What the Wind, Rain and Thunder said to Tom
Hear how sky opens its maw to swallow
Earth? To claim each blade and being and rock
with its spit? Become your own full sky. Own
every damn sound that struts through your ears.
Shove notes in your head till they bust out where
your eyes supposed to shine. Cast your lea
brightness across the world and folk will stare
when your hands touch piano. Bend our breath
through each fingertip uncurled and spread
upon the upright’s eighty-eight pegs.
Jangle up its teeth until it can tell
our story the way you would tell your own:
the way you take darkness and make it moan.
Copyright 2010 Tyehimba Jess
Tom Wiggins (1849-1908) was born into slavery. Possessing remarkable skill on the piano, he performed original compositions and popular songs on vaudeville stages all over the United States, played at the White House and did a tour of Europe. An autistic savant, before the term was coined, he is described as having the ability to memorize any piece of music almost instantly. He earned a small fortune for his pre-civil war “family” under the ruse of managing his career.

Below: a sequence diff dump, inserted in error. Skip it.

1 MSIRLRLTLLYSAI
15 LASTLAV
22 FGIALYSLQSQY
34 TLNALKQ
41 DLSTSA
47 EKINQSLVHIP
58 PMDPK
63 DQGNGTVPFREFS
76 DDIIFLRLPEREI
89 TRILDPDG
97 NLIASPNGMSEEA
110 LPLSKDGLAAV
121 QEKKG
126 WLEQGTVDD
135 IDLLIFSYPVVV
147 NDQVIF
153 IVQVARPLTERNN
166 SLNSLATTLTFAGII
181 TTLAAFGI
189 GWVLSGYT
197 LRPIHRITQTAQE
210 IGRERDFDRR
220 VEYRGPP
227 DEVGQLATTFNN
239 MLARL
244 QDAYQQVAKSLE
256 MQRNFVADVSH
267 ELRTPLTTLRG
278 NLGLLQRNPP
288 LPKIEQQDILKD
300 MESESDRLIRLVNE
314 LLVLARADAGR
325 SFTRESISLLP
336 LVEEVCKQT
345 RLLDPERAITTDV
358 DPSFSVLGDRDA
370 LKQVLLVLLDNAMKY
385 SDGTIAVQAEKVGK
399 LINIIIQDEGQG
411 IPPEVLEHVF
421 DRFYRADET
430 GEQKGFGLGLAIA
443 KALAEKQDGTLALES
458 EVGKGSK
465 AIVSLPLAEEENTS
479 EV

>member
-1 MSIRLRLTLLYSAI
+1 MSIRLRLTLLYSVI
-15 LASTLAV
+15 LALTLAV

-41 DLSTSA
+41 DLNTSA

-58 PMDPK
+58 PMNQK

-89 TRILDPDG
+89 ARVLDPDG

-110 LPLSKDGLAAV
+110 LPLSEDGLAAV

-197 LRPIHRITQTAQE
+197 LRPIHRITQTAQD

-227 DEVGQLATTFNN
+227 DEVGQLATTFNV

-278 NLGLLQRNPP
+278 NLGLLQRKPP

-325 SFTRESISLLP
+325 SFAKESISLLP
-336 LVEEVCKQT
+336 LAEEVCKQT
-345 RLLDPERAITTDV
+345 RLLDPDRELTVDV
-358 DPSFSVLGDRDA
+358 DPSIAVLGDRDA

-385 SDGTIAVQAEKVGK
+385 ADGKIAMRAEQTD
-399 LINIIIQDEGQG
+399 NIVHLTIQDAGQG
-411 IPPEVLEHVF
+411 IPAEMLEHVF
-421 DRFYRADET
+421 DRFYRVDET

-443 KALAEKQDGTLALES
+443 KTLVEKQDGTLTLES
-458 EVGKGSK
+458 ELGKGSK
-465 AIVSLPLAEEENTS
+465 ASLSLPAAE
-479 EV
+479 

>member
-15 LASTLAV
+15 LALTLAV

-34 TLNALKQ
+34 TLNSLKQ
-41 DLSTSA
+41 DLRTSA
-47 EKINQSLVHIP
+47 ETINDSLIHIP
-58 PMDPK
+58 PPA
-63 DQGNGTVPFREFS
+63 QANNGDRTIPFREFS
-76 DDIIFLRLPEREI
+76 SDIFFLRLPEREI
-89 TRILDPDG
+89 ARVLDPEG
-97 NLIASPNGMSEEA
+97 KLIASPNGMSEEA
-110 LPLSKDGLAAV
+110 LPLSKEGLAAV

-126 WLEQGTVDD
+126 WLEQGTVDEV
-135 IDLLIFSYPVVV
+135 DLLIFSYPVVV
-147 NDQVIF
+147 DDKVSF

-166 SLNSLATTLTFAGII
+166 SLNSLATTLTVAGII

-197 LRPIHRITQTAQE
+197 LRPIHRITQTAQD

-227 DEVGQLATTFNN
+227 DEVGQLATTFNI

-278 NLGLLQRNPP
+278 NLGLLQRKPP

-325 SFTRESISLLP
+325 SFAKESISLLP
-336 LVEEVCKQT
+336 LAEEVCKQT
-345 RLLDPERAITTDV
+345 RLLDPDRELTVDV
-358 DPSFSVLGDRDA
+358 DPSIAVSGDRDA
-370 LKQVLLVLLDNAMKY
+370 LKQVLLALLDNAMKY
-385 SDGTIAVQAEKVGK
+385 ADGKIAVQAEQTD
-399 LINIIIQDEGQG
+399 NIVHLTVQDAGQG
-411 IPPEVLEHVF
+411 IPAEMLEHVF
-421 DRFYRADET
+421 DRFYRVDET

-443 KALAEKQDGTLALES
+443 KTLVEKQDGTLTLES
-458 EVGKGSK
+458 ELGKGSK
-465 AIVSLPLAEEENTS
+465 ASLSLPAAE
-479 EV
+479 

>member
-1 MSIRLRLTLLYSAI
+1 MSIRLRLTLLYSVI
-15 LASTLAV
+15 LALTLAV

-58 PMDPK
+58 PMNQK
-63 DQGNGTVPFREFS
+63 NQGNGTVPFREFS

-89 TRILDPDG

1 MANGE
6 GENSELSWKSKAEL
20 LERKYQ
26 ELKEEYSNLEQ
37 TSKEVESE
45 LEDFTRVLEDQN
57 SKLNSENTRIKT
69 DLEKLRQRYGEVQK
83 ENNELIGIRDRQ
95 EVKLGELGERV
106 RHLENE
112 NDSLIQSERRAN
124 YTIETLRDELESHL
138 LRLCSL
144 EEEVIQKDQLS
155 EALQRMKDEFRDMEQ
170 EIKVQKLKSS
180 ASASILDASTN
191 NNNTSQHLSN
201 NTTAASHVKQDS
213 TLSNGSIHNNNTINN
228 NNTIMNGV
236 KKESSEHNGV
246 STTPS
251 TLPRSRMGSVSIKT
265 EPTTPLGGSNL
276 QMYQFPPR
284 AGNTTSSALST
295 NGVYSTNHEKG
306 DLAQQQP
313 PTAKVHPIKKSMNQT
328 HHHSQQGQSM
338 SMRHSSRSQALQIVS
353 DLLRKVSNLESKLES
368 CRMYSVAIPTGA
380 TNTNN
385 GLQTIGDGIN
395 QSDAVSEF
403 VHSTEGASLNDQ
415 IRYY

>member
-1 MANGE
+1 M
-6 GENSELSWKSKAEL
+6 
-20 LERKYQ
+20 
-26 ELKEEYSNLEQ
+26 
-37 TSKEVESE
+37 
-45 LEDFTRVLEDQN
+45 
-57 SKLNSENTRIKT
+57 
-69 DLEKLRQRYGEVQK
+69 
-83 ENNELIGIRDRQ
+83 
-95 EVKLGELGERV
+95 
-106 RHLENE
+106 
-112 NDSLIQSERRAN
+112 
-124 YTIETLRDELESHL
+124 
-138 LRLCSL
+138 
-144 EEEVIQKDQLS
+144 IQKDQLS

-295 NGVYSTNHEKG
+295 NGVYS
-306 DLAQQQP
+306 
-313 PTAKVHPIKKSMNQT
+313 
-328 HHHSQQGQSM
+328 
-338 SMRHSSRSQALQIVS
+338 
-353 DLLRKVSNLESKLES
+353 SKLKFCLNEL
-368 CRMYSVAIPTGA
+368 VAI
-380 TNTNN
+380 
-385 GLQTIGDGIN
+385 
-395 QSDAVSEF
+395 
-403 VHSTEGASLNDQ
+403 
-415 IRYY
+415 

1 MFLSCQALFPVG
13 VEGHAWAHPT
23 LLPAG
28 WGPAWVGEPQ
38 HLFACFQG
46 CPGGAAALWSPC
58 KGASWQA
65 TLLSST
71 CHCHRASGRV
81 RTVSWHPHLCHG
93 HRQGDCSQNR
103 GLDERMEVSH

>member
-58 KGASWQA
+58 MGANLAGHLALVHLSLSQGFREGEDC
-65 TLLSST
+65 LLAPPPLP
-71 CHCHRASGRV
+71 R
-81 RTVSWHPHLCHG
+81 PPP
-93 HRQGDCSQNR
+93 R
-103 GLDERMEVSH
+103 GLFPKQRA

To read an interview with Tyehimba Jess and the entire poem Sonnet Crown For Blind Tom click on the link below. There is also an excellent article on Wikipedia that provides more information on the fascinating life of Tom Wiggins.
boooooooo. spooky ripplings of icy waves. this
umpteenth time she returns–this invisible woman
long on haunting short on ectoplasm
“you’re a good man, sistuh,” a lover sighed solongago.
“keep your oil slick and your motor running.”
wretched stained mirrors within mirrors of
fractured webbings like nests of manic spiders
reflect her ruined mien (rue wiggles remorse
squiggles woe jiggles bestride her). oozy Manes spill
out yonder spooling in night’s lofty hour exudes
her gloom and spew in rankling odor of heady dour
as she strives to retrieve flesh to cloak her bones